But first let's consider why and how 2012 was such a big year for American queers overall.

In politics, Barack Obama became the first sitting President to come out in support of same-sex marriage, and he was re-elected after the fact; Tammy Baldwin of Wisconsin became the first openly gay U.S. senator; Kyrsten Sinema became the first openly bisexual U.S. Congresswoman; and all four states -- Minnesota, Maine, Washington and Maryland -- with measures regarding same-sex marriage on the ballot voted in favor.

In sports, former NFL player Wade Davis became one of only a handful of football players to come out, becoming an LGBT surrogate for Obama and a member of the GLSEN sport advisory board in the process; Puerto Rican boxer Orlando Cruz -- currently ranked at No. 4 among featherweights by the World Boxing Organization (whatever that means) -- became the first openly gay professional boxer; and Kevin McClatchy -- former owner of the Pittsburgh Pirates -- came out after 30 years in the closet.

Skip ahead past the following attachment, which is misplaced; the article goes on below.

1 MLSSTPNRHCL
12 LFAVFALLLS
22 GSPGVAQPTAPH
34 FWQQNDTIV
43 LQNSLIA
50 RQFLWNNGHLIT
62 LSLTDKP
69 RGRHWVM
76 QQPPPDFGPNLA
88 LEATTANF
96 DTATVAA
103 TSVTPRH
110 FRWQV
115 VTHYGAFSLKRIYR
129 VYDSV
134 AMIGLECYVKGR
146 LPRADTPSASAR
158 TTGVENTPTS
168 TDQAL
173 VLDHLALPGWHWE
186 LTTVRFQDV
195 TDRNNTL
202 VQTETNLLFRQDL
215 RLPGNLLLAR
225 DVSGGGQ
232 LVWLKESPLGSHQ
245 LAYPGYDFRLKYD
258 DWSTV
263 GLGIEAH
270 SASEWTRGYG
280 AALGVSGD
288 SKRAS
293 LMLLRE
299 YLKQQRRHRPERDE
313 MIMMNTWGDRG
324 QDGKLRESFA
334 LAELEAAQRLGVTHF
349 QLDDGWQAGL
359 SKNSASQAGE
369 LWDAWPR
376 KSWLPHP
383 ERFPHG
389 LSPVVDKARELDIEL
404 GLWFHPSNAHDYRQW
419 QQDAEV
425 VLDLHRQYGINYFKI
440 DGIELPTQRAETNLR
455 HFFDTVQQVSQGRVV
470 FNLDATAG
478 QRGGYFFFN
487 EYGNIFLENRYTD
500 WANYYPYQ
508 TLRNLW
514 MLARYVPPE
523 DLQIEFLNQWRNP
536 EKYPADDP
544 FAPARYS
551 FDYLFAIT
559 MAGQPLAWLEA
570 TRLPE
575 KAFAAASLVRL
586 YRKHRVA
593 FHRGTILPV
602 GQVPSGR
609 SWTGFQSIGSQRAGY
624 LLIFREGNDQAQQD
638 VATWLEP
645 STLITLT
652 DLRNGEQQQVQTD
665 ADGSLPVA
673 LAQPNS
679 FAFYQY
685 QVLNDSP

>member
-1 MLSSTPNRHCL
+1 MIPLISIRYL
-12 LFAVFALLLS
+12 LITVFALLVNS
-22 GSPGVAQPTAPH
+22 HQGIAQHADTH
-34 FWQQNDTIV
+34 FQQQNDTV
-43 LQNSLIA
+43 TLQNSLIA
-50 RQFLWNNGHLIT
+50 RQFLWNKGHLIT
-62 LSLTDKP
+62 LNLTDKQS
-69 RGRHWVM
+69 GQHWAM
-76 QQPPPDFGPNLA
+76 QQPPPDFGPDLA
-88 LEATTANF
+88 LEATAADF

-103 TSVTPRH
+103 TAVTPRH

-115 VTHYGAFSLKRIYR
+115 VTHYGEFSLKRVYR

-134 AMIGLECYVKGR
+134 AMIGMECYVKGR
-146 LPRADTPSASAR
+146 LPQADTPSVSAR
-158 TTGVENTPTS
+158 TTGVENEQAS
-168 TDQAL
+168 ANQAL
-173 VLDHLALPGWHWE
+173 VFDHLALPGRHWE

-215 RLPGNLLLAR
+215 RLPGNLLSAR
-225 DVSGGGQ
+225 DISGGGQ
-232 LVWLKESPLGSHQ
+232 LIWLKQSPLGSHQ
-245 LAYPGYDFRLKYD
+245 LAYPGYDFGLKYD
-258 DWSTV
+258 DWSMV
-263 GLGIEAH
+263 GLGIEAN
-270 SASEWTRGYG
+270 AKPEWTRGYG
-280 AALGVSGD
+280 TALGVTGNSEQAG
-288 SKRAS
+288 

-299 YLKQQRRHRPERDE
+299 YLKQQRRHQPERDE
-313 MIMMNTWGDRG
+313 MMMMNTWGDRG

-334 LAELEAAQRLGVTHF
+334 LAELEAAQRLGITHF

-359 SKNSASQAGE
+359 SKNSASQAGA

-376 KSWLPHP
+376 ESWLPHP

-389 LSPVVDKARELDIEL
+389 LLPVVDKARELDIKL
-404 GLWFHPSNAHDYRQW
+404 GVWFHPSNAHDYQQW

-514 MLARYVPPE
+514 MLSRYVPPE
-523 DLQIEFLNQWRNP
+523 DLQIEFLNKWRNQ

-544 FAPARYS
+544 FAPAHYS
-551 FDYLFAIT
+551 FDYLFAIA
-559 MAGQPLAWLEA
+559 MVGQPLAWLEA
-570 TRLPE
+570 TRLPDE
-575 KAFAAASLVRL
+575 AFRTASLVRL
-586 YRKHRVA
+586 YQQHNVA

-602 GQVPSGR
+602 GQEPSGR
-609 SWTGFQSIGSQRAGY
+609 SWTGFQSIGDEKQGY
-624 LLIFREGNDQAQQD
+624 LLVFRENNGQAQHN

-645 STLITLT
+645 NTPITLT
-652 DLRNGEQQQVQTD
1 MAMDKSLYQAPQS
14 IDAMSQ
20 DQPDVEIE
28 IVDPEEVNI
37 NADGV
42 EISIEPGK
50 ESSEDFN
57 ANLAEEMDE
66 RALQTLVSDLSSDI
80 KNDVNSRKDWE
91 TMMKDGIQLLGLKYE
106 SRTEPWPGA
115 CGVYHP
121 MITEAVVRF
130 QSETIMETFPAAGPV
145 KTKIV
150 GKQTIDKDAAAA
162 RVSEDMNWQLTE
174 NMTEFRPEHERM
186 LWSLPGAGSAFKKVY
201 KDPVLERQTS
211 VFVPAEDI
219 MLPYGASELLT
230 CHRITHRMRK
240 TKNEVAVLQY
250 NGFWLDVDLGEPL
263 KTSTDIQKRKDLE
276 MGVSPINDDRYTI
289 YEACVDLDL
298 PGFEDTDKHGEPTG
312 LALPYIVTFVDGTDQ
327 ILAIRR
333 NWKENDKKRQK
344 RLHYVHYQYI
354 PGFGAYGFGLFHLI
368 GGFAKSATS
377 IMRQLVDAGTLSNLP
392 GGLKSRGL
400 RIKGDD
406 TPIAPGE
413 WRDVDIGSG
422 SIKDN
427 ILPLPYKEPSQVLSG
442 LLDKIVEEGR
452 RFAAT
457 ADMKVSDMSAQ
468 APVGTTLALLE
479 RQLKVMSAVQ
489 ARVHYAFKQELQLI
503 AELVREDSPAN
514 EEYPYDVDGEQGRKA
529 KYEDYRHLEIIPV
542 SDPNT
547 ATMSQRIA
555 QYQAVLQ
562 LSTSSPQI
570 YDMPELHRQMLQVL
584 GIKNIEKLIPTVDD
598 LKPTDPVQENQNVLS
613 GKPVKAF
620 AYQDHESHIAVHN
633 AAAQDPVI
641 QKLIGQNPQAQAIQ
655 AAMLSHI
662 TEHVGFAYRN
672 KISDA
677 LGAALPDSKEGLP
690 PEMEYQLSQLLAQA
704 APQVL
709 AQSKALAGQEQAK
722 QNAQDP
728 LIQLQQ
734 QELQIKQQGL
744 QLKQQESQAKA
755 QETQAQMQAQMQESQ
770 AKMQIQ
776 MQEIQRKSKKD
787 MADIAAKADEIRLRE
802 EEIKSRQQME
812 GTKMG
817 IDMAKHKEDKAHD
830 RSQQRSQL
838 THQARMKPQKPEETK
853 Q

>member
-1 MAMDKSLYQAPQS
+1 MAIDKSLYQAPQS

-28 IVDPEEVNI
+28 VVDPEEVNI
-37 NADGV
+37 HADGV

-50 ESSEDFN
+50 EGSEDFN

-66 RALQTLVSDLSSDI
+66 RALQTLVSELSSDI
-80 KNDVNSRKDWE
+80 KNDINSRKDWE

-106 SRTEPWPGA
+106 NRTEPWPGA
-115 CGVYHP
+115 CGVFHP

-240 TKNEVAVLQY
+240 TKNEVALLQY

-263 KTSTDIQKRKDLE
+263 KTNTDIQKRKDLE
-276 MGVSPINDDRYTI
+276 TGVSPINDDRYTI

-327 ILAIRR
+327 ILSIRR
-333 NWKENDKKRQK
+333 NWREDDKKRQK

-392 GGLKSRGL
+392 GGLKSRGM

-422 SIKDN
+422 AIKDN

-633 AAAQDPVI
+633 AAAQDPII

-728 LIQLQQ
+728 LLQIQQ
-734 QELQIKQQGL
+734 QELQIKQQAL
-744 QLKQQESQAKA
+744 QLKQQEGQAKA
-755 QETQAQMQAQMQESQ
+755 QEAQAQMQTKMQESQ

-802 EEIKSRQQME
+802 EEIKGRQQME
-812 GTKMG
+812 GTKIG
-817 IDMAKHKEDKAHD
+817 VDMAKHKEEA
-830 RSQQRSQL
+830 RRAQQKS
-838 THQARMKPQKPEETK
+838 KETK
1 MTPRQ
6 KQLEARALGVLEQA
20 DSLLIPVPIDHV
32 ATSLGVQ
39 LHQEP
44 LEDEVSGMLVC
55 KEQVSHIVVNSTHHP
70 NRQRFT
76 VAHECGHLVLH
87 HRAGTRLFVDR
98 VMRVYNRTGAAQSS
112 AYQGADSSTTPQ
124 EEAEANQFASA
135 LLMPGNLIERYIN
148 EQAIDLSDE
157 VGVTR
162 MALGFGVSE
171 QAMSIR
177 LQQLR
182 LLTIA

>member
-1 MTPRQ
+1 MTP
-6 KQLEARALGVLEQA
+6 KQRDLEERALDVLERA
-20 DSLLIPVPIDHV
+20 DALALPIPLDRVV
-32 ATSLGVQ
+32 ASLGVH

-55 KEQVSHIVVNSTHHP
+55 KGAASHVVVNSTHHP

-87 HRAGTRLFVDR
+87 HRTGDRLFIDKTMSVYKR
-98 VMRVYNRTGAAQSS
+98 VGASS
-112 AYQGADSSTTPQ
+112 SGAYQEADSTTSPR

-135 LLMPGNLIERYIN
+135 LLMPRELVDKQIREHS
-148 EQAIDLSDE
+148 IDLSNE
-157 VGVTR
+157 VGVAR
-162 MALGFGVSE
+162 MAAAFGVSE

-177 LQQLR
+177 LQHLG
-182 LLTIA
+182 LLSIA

In music, Frank Ocean came out via Tumblr, and not only did the hip hop community (mostly) embrace him, he went on to find huge critical and commercial success with the album he released shortly after; another hip hop artist, Azealia Banks, came out as bisexual and no one seemed to even flinch (though female bisexuality is definitely much less taboo in hip hop than its male equivalent); and various other people associated with hip hop -- including Russell Simons, Jay-Z, 50 Cent, T.I. and Ice Cube -- publicly declared their support of same-sex marriage, basically unheard of just a year ago.